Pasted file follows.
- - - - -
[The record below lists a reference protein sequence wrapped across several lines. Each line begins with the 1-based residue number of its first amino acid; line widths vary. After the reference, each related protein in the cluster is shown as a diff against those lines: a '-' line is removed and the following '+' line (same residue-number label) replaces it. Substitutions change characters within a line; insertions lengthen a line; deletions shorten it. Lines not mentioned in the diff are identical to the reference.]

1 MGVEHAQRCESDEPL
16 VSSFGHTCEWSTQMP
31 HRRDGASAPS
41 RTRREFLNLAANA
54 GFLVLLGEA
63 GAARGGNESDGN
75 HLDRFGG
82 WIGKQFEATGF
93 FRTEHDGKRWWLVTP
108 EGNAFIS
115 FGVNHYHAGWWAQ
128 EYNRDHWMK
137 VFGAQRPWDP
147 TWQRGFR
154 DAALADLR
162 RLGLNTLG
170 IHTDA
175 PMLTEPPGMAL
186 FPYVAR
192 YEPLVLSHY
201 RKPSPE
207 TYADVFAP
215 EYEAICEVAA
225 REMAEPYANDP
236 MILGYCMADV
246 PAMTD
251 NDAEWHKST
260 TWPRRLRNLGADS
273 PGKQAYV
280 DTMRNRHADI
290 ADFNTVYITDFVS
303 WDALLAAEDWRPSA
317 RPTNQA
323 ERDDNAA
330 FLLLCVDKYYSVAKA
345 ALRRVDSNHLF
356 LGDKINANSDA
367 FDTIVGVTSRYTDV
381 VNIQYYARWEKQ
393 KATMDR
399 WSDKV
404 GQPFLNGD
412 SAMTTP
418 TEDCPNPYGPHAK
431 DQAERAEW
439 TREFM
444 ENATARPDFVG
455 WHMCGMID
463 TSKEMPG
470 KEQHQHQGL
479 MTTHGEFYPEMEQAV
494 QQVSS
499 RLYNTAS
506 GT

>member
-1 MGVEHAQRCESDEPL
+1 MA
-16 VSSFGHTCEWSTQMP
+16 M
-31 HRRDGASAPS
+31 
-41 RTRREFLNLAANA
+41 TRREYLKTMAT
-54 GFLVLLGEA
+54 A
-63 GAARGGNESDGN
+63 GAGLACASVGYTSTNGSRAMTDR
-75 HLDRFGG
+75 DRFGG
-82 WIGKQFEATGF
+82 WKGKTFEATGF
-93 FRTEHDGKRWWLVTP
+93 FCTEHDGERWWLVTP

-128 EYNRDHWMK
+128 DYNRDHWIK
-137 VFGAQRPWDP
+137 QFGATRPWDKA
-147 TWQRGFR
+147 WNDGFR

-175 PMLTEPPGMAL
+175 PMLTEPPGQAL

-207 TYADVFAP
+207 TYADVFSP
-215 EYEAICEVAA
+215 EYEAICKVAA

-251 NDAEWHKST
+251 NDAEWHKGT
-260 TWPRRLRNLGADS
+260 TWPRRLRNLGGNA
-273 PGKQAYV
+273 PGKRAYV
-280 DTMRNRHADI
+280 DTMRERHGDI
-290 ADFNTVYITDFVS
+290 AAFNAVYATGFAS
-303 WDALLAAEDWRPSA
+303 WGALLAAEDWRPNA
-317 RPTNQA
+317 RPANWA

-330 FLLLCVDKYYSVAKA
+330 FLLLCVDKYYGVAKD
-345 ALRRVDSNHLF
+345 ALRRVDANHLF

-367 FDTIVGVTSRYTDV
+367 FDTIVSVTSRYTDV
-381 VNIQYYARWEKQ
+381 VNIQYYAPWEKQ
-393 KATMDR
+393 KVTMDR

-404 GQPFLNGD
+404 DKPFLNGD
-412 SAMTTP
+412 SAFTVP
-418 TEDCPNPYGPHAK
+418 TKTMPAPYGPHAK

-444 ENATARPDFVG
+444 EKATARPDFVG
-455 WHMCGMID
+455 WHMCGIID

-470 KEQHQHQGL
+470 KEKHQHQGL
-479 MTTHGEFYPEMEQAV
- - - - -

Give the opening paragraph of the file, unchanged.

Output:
[The record below lists a reference protein sequence wrapped across several lines. Each line begins with the 1-based residue number of its first amino acid; line widths vary. After the reference, each related protein in the cluster is shown as a diff against those lines: a '-' line is removed and the following '+' line (same residue-number label) replaces it. Substitutions change characters within a line; insertions lengthen a line; deletions shorten it. Lines not mentioned in the diff are identical to the reference.]